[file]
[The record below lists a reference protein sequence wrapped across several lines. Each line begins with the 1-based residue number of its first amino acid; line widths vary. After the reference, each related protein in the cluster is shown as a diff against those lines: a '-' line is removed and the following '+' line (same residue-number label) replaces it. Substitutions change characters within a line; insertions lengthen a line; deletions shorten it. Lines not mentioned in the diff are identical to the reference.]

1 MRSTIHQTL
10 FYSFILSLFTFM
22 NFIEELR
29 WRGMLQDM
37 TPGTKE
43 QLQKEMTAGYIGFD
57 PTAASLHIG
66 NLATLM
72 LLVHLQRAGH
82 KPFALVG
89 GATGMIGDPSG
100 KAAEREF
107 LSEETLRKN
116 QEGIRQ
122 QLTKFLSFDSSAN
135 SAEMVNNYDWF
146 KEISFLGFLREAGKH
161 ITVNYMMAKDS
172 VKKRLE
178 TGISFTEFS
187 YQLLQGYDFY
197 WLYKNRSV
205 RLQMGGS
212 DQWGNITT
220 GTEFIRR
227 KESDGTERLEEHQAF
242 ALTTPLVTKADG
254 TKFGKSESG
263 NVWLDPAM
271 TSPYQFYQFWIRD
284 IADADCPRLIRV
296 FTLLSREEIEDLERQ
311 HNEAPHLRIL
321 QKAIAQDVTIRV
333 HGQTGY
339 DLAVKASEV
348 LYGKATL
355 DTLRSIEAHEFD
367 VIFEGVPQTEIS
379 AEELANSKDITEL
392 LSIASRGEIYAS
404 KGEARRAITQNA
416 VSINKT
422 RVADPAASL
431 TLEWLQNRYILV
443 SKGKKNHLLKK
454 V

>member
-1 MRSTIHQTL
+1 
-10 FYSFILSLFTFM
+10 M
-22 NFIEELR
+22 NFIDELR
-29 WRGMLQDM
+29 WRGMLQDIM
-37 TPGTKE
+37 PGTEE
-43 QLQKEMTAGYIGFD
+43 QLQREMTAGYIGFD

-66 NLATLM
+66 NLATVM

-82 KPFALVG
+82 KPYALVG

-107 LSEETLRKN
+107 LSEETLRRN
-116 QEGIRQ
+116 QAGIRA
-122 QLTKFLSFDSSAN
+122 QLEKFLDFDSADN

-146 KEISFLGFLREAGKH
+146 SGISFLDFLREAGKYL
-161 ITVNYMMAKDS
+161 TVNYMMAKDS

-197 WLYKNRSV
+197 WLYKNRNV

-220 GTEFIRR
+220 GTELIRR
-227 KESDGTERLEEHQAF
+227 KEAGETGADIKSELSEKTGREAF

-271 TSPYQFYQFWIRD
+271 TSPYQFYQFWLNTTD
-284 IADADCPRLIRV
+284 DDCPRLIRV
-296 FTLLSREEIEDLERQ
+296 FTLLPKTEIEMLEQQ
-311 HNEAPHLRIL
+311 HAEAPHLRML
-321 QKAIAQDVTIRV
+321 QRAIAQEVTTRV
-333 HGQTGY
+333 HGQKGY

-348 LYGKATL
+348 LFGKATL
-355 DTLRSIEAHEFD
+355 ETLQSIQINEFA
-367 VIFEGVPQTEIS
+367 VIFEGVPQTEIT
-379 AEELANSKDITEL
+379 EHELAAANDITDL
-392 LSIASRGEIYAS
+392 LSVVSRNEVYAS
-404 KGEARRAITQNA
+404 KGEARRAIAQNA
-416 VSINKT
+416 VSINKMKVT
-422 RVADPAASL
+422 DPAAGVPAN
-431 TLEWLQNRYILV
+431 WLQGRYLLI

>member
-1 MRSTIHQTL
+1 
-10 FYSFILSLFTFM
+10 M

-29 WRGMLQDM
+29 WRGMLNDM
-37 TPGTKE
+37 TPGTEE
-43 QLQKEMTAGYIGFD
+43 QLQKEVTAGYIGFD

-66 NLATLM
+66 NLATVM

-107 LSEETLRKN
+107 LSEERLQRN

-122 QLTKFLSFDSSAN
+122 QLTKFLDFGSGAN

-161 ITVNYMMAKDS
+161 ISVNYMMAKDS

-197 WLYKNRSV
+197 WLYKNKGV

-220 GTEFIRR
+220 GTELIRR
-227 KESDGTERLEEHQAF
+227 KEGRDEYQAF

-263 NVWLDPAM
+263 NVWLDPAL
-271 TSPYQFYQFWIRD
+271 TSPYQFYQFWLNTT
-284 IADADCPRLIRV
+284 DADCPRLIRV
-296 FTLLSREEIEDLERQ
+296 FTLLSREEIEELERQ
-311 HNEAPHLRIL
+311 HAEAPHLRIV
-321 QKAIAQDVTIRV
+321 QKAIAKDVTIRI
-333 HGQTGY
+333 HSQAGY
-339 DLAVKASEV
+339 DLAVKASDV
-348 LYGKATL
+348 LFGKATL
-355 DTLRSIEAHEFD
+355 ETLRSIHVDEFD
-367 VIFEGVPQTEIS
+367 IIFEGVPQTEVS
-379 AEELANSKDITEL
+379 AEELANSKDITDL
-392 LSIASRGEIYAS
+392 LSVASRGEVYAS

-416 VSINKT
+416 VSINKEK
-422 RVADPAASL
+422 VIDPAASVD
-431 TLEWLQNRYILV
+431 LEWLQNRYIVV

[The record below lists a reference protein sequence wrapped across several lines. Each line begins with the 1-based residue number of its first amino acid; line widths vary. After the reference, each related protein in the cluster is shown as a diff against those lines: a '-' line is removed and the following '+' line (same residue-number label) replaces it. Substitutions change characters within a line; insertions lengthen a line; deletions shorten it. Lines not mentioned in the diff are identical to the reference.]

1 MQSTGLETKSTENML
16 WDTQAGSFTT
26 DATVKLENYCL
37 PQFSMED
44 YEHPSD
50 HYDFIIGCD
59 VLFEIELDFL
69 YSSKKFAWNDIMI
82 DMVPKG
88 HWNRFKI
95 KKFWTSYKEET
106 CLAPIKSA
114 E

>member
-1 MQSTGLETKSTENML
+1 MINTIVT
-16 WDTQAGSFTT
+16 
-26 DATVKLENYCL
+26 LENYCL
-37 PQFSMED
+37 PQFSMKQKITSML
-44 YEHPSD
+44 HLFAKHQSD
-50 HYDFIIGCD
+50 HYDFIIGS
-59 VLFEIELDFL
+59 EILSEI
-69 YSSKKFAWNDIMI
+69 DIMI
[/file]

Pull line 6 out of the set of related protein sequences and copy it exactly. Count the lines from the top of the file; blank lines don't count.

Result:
37 TPGTKE